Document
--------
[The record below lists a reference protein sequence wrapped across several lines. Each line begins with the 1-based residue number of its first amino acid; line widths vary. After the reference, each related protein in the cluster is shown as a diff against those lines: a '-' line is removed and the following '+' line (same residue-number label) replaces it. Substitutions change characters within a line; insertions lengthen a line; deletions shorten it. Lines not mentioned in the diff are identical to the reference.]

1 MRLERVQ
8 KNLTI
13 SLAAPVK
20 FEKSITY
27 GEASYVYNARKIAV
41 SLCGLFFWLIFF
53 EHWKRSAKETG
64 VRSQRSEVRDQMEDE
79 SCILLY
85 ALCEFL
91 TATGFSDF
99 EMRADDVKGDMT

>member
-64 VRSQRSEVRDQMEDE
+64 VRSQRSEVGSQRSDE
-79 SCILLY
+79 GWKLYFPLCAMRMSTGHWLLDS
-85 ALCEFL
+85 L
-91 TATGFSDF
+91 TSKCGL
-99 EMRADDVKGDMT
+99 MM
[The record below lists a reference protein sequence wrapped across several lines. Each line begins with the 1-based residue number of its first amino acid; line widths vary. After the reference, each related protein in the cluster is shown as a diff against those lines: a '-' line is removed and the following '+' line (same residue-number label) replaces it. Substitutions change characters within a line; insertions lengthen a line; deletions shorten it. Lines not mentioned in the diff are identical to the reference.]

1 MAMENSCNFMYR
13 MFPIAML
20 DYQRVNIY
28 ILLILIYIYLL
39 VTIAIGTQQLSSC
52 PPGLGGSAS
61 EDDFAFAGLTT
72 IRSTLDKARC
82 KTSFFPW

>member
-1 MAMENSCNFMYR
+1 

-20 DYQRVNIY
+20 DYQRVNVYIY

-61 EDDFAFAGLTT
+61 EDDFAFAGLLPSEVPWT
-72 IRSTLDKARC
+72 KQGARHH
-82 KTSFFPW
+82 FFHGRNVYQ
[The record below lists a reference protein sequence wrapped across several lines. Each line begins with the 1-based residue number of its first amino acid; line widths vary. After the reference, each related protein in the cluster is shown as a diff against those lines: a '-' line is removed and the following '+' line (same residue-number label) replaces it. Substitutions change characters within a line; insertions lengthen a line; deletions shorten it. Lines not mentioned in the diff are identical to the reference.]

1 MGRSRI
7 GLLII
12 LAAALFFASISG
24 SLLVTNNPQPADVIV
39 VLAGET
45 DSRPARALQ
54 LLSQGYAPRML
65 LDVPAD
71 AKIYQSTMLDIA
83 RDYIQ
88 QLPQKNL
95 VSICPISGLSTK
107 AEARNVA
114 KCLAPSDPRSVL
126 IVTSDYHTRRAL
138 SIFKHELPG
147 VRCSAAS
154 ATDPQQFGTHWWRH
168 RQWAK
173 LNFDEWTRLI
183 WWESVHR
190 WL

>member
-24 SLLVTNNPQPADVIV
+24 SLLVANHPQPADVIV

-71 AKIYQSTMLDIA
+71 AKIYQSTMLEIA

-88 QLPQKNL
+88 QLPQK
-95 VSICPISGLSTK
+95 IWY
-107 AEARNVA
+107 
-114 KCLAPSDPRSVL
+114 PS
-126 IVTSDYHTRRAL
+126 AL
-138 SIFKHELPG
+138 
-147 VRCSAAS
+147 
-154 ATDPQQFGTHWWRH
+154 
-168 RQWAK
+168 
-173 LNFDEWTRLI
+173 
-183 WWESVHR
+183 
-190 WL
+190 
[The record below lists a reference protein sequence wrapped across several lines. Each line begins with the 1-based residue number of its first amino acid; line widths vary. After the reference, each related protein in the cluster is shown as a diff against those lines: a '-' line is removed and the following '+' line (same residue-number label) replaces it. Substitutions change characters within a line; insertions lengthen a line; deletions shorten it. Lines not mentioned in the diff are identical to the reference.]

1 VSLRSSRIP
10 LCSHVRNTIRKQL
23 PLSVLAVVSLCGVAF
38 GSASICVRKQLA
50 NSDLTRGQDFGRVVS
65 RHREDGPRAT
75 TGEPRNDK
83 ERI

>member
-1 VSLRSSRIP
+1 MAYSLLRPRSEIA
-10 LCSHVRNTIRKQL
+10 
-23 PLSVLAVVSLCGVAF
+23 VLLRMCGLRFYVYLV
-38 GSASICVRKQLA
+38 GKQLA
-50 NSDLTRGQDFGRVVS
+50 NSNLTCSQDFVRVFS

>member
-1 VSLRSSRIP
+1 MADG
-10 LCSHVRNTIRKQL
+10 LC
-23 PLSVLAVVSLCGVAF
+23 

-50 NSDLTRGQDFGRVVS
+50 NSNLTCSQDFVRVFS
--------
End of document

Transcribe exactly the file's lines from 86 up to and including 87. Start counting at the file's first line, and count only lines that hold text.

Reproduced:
-147 VRCSAAS
+147 